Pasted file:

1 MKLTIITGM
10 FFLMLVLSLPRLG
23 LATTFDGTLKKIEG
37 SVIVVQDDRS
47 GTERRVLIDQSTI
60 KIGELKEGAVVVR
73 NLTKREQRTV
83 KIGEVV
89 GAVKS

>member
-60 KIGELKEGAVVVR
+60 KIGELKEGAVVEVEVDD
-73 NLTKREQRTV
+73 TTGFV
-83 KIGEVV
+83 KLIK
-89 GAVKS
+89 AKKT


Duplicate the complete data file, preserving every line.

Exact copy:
1 MKLTIITGM
10 FFLMLVLSLPRLG
23 LATTFDGTLKKIEG
37 SVIVVQDDRS
47 GTERRVLIDQSTI
60 KIGELKEGAVVVR
73 NLTKREQRTV
83 KIGEVV
89 GAVKS

>member
-60 KIGELKEGAVVVR
+60 KIGELKEGAVVEVEVDD
-73 NLTKREQRTV
+73 TTGFV
-83 KIGEVV
+83 KLIK
-89 GAVKS
+89 AKKT